In the case of solution impregnation, which is mainly used with amorphous polymers such as PEI, polymer concentration and temperature can be adjusted to give significantly lower viscosities than are available via melt impregnation. This gives the solution route an advantage for fabric impregnation. After passing through a bath of the polymer in solution, the material is passed through nip rollers which control the degree of solution uptake. The impregnated material then passes through a solvent evaporation/recovery unit as shown in Figure 2. Although the aim is to achieve total solvent removal, this in practice has proved difficult, with the result that care is necessary during fabrication to prevent the release of volatiles which can cause void formation.

Figure 2. Schematic of the solution imprenation process.

Post Impregnation Processes

For post impregnation the matrix polymer may be used in the form of fibres, film or powder. In each case, the ease of processing depends on the degree of intimate physical contact achieved between the fibres and polymer during prepreg formation. With film stacking, which is primarily a laboratory technique, polymer film is interleaved with the reinforcement (usually fabric) prior to direct part fabrication. Prolonged consolidation at high pressure and temperature is necessary to achieve acceptable impregnation, which is rarely optimum.

Powder Impregation

Powder impregnation has been used to develop two distinctive forms of prepreg. In the first type, a fluidised bed technique is used to introduce polymer particles into the fibre bundle which is then passed through a crosshead extruder. This encapsulates the fibres and polymer powder within a thin sheath of the same polymer which prevents polymer loss during handling. The second type, makes use of tacky binders to retain the polymer powder after it has been introduced into the fibre bundle. This product can be draped in complex moulds but care is necessary during consolidation because the binder must be removed by volatilisation.

However, the most important route for post impregnation involves commingling of matrix fibres with the reinforcement, which was developed by NASA. Commingling is accomplished by passing continuous filament reinforcement and matrix yarns through a turbulent jet of compressed air. A binder may be used to stabilise the mingled yarn. The attractions of the method are that the FVF can be closely controlled and high molecular weight polymers can be used to spin the matrix fibres, whereas lower molecular weight polymers are frequently used for melt impregnation.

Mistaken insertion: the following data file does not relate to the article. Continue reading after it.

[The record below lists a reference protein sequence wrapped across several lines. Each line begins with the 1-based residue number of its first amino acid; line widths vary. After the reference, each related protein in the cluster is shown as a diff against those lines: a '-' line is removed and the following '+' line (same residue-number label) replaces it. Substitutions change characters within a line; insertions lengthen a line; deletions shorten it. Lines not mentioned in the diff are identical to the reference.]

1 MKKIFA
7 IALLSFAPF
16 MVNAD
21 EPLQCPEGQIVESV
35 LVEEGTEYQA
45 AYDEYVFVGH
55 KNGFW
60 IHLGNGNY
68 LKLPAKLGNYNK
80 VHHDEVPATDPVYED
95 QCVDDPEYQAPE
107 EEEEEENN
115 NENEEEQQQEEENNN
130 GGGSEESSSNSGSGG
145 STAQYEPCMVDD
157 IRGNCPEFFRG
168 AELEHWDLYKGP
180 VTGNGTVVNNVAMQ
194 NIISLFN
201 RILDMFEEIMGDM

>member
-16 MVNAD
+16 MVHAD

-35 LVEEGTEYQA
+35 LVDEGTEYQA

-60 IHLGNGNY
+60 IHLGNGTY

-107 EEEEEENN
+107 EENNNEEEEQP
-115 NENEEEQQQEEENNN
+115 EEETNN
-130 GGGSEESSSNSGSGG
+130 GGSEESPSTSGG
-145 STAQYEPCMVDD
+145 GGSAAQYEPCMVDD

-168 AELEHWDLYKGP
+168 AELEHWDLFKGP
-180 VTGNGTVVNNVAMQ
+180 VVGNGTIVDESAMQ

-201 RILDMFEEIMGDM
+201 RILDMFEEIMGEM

The importance of the post impregnated product forms is their ability to accept drape, which is a key factor in the fabrication of complex shapes, especially when deep draws are required. This is particularly the case with commingled yarns which lend themselves to braiding, knitting and weaving processes. Acceptable levels of impregnation can be achieved with the commingled route but relatively long cycle times are involved.

Fabrication Processes

The fabrication process for ATCs is dictated by the part shape and the form of prepreg used. Preimpregnated forms require nominal pressure for only a few seconds to yield a consolidated product. This makes them particularly suitable for high speed automated processing. However, their stiffness and lack of drape have limited their application to flat or simply contoured parts. On the other hand, the flexibility and drape of postimpregnated forms makes them the preferred materials for complex shape fabrication via compression moulding. In practice two routes are followed: 'direct from prepreg' or 'indirect via a semi finished intermediate'.

Direct Forming